Chris: Both of these pieces stemmed from Marvel proclamations with which I entirely disagree.Â I was visiting Periscope Studios in Portland a few years ago, and a conversation turned to a French artist I really like, Pierre Allary.Â Colleen Coover told me that her husband, Paul Tobin, had done a script for a Spider-Man story that Allary had drawn, but had to redraw pages because J. Jonah Jameson was smoking a cigar in them.Â This took me completely off guard, and Colleen had to explain Marvel's rule against any characters smoking in Marvel books.
I can understand the social responsibility of not having role-model characters smoking - heck, Wolverine's become so popular with kids that I can even accept a Wolverine smoking ban, though I think it hurts the character - but no kid looks to J. Jonah Jameson as a figure worthy of emulation.Â And Marvel has been so active in making their MU (Marvel Universe) continuity books so incredibly INappropriate for kids for near two decades that the social responsibility argument holds no water for me whatsoever.Â How many kids are reading the mainstream MU books?Â Precious few, a situation entirely of Marvel's making for catering exclusively to an ever-diminishing cadre of adult readers who want the MU to age with them.Â And to try and keep those adult readers from being swayed by the temptation of tobacco due to whether or not characters are smoking is patently ridiculous.
Even if the social responsibility argument held validity, which I feel it does not, comics are first and foremost a storytelling medium, and to rob artists and writers of a tool to help better establish character robs the narrative of its truth.Â You might as well say "no characters can have facial hair."
The Wolverine drawing I did for the HeroesCon program came after another Marvel proclamation, one which stated that Wolverine should be drawn tall (presumably to better jive with the movie version).Â I'm irked enough at the use of Wolverine as a protagonist - he's a perfect character as part of a team, but I think that a number of his core traits have to be ignored or changed for each story in which he's the leading man - but what I like most about the character is the scrappy little guy quality.Â If he's not little and ferocious, there's no reason for his name to be Wolverine!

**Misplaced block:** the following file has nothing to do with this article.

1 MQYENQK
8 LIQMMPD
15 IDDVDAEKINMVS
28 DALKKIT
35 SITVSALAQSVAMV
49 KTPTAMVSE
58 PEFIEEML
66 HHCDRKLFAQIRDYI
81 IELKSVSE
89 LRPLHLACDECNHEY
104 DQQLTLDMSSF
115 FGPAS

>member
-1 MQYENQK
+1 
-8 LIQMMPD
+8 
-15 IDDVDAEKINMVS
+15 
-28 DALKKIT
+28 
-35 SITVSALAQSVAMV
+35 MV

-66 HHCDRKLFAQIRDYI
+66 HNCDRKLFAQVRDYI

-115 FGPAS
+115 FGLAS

I actually really like a lot of the Marvel characters, which is why I get so fired up about the way I see them mismanaged.
Adam: What would be the dream project that you would like to work on if there was anything you could be a part of?
Chris: Honestly, the Crogan series gives me free range to try different genres with each book, and as historical adventure is my favorite type of story then there's nothing I'd rather be doing - the series awards me the opportunity to do my "dream project" with each new installment.
From Curious Old Library.com:
Cartoonist Chris Schweizer was born in Tuscon, AZ to parents who are both classical musicians. He is 29 years old, and lives on the outskirts of Atlanta with his wife Liz and his daughter Penelope. He received his BFA in Graphic Design from Murray State University in 2004, and his MFA in Sequential Art at the Atlanta branch of the Savannah College of Art and Design. His comics have been published by Oni Press, Top Shelf Productions, Image Comics, Evil Twin Comics, and Nickelodeon Magazine, among others.
Crogan's Vengeance, the first volume in his Crogan Adventures series, has received an Eisner Award nomination and a Young Adult Library Service Association (Yalsa) Award nomination, and was named the Dollar Bin's Graphic Novel of the Year for 2008. It also made the Texas Library Association's Maverick Reading List, 2010, and has been nominated for a 2009 CYBILS Award.
Crogan's March, the second book in the series, has been named one of Book Expo America's "Librarians' Hot Fall Graphic Novels."
In addition to his comic work, he teaches as a full professor of Sequential Art and Animation at SCAD-Atlanta.
Adam Orchekowski has attained the presigous title of Official Acme Volunteer, though he prefers the term Acme Intern. Either way, he doesn't get paid. But he does help us out an awful lot. Adam is also the brainchild behind the No Physical Man side project Tangible Chair and he makes a wicked Scott Pilgrim vegan shepard's pie.